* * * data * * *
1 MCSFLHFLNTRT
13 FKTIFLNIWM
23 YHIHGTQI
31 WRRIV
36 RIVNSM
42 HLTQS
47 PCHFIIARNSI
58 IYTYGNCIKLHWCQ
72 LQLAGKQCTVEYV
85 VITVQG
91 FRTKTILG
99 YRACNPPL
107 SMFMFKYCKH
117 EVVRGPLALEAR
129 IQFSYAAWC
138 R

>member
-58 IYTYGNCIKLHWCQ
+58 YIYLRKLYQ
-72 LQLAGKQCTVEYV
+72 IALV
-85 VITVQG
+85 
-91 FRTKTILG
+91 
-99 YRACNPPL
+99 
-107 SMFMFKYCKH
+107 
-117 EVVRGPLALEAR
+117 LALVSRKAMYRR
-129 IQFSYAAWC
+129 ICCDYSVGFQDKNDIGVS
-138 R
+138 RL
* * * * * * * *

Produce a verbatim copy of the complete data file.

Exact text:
1 MCSFLHFLNTRT
13 FKTIFLNIWM
23 YHIHGTQI
31 WRRIV
36 RIVNSM
42 HLTQS
47 PCHFIIARNSI
58 IYTYGNCIKLHWCQ
72 LQLAGKQCTVEYV
85 VITVQG
91 FRTKTILG
99 YRACNPPL
107 SMFMFKYCKH
117 EVVRGPLALEAR
129 IQFSYAAWC
138 R

>member
-58 IYTYGNCIKLHWCQ
+58 YIYLRKLYQ
-72 LQLAGKQCTVEYV
+72 IALV
-85 VITVQG
+85 
-91 FRTKTILG
+91 
-99 YRACNPPL
+99 
-107 SMFMFKYCKH
+107 
-117 EVVRGPLALEAR
+117 LALVSRKAMYRR
-129 IQFSYAAWC
+129 ICCDYSVGFQDKNDIGVS
-138 R
+138 RL